Going on safari
Earlier this summer, Al Gini had the opportunity to spend six weeks in South Africa, and has put together a few reflective pieces on his experiences there.
The first time I went to Africa, I didn’t want to go because I had watched too many Tarzan of the Apes episodes, or because I had read too much Hemingway — although I had. I didn’t want to go hunt or even to photograph the wildlife with a zoom-lens 35-mm camera. Nor did I want to go in order to sit around a camp fire at night in my special-order safari jacket from Abercrombie and Fitch. I wanted to go because I was afraid I would miss seeing it before it turned into a petting zoo. Or, worse yet, before there was nothing left to see. I wanted to go because I wanted to see the place, breathe and smell the air where our earliest ancestors stood up, looked around and began to become human. I wanted to go because I wanted to experience the place that was the cradle of human life and existence.
Africa may not be the seat of all of western civilization, but it is the site of the birth of human kind and it is the repository of the fossil remains of our earliest ancestors. The African continent is now generally recognized as the main birthplace of the human group. Life did develop elsewhere, but Africa is where the spark was ignited and the flame persisted and spread.
This year my wife and I spent 20 days in the bush. Each day was very much like the other, but no two days were completely alike. It was never boring, always beautiful and, sometimes, overwhelming in its sights and sounds. Each day was a gift. The bush is alive around the clock. During the day the wildebeests honk their presence to one and all. Zebras snort and stomp to make themselves heard. Elephants trumpet to each other constantly. But it is at night that the real symphony begins. Between the cicadas’ piercing shrill, the throaty growl of the cheetahs, the snarling semi-laughter of the hyenas and the roar of the lions, the night is a cacophony of sounds and rhythms that fascinates me.
On any given day as we drove through the bush in our Land Cruisers we saw: herds of cape buffaloes; a journey of giraffes; thousands of wildebeest; a dazzle of zebras; gazelle and antelope of every size, shape and color; large families of elephants; a crash of rhinos; a raft of hippopotami; large congresses of baboons; an occasional leap of leopards; and 20-foot long crocodiles that seem to be part of our prehistoric past. It never seemed to stop. It never ceased to amaze me!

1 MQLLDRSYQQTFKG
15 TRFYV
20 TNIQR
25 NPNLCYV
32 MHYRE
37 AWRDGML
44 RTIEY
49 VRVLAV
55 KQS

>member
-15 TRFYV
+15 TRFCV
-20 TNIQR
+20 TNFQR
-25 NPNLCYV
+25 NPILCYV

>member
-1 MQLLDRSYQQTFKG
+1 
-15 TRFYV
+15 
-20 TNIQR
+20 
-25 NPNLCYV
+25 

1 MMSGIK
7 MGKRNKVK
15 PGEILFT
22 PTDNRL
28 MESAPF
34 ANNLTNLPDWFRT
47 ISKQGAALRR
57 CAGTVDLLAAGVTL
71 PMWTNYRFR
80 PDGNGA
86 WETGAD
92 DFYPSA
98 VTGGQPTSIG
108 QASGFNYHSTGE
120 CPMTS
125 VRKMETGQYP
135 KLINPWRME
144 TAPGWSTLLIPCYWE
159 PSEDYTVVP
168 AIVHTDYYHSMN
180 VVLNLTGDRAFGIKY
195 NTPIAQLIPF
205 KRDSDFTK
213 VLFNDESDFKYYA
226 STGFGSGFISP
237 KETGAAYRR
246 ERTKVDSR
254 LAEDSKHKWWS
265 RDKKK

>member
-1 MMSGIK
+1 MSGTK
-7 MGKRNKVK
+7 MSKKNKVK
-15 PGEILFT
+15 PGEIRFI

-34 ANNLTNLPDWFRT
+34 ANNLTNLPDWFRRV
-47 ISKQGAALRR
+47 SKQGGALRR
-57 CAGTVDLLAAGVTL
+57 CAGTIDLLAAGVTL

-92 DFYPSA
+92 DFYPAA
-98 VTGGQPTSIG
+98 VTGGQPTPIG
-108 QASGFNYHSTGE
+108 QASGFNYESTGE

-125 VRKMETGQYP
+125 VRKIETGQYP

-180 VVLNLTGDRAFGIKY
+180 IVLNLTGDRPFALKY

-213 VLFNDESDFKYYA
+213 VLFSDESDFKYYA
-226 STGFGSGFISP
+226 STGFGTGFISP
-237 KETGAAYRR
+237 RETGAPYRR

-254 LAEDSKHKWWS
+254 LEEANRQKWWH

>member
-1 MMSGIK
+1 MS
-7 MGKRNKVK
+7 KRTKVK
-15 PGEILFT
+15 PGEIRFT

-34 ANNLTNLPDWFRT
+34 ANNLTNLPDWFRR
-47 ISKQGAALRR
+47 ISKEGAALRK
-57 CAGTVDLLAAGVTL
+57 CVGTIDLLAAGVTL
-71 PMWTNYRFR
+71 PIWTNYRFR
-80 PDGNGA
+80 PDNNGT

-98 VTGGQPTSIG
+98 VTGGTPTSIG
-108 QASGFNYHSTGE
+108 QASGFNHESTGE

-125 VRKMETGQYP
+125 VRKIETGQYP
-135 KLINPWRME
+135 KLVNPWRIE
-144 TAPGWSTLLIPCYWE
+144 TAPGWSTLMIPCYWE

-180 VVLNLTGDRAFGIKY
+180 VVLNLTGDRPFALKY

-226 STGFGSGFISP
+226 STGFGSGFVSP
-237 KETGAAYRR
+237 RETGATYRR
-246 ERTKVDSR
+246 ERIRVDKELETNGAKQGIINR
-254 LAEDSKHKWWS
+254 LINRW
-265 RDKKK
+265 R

Sometimes, it’s hard to see the face of God in our fellow humans. But stare an elephant in the eye, or a plump hippo, or a graceful impala, or a clumsy but cute flamingo, and I, for one, saw — if not God’s face — at least her signature in her handiwork.
I awoke on our last morning in the bush — out of sorts, ill-at-ease, angry and melancholic. I was missing Africa already. Africa, for me, is more than an exotic, unusual destination. It is more than a vacation, or just something different to do. Africa is a gift! It is a dream. An experience I will never take for granted.
The very first line of Isak Dinesen’s memoir Out of Africa reads: “I had a farm in Africa, at the foot of the Ngon Hills.” If I were writing my memoirs now, perhaps my opening line would be: “I once had a safari in Africa, and nothing since has ever been the same!” Happily, since that first safari, my wife and I have been able to go back 10 more times. And each time we go back the magic is there again, just like the first time.
Al Gini is a Professor of Business Ethics and Chairman of the Management Department in the Quinlan School of Business at Loyola University Chicago.